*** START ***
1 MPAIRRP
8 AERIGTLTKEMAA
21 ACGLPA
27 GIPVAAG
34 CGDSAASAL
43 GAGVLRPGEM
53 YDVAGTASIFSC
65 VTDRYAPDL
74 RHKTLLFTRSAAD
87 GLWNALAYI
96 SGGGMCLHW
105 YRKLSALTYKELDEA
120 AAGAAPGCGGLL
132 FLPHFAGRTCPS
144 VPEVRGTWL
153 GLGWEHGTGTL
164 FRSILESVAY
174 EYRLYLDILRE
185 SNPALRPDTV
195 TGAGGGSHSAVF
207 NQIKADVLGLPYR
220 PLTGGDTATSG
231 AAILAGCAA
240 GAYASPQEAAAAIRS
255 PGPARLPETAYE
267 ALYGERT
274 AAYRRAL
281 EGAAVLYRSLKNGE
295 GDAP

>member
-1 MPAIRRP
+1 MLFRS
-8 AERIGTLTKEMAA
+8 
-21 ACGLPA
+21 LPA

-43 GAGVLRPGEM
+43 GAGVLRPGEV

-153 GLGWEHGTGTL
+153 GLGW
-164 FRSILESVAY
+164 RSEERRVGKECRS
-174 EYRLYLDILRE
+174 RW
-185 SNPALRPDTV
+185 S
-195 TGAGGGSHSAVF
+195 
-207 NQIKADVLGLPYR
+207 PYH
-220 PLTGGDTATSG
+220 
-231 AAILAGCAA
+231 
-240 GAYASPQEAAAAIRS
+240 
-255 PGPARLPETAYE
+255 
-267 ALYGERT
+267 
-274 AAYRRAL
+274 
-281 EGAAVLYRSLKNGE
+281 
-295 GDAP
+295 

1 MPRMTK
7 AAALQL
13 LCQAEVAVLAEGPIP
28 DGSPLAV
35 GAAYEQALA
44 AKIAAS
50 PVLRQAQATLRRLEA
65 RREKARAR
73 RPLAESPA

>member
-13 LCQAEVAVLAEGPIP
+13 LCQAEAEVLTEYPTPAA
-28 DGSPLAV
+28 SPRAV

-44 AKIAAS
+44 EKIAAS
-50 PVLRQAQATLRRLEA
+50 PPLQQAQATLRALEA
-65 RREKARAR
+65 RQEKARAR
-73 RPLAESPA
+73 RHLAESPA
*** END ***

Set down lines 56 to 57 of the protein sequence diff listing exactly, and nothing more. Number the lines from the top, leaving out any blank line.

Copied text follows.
+240 
-255 PGPARLPETAYE